IPv6 (Internet Protocol version 6) is the new version of IP designed to replace IPv4. Why? You may ask.
First, A Brief History of IPv4
IPv4 is described in IETF (Internet Engineering Task Force) RFC 791 which was originally published in 1981. IPv4 uses 32 bits for addressing which allows for over 4 billion unique addresses. At the time this seemed like an unlimited resource but with the explosion in popularity of the protocol and the Internet itself, that unlimited resource soon began to run out. Several enhancements such as CIDR (Classless Inter-Domain Routing) and NAT (Network Address Translation) delayed the inevitable depletion of IPv4 addresses, but those were only stop gap measures and not a solution to the problem.
Along Comes IPv6
The IETF developed IPv6 which is described in RFC 2460 to deal with the exhaustion of public IPv4 addresses. The most important enhancement to IPv6 is the sheer number of available addresses. Using 128 bits for addressing, IPv6 has over 340 undecillion (3.4 X 1038) possible unique addresses. To put that number in perspective (if that’s even possible), it’s equivalent to roughly 9,903,520,314,283,042,199,192,993,792 unique addresses for each of the 6.5 billion people alive on Earth at the time of this article. With this many addresses available in the new IPv6 protocol, it’s hard to imagine ever running out of them.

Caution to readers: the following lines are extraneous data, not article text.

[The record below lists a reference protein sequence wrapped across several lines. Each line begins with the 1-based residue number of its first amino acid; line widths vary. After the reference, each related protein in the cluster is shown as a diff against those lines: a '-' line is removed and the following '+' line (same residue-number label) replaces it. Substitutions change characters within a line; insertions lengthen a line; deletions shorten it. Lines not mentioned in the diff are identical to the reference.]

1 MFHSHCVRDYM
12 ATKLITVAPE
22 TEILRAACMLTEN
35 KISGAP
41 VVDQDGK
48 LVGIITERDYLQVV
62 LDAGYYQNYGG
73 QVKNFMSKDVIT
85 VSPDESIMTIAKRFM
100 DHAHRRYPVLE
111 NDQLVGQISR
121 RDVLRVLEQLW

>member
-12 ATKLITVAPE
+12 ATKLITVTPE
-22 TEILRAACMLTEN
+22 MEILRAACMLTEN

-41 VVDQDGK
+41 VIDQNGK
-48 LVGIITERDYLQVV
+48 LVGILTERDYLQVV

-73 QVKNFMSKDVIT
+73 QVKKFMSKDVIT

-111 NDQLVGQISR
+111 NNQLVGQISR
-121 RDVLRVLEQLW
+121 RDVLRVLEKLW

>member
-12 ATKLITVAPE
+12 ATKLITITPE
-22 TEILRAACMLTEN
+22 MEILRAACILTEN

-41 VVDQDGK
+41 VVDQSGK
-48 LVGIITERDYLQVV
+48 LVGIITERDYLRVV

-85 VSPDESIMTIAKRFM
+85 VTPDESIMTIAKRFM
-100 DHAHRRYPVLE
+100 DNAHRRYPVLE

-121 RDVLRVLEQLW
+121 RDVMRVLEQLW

There are many other enhancements to IPv4 in the IPv6 protocol and we’ll go over those in future blog posts.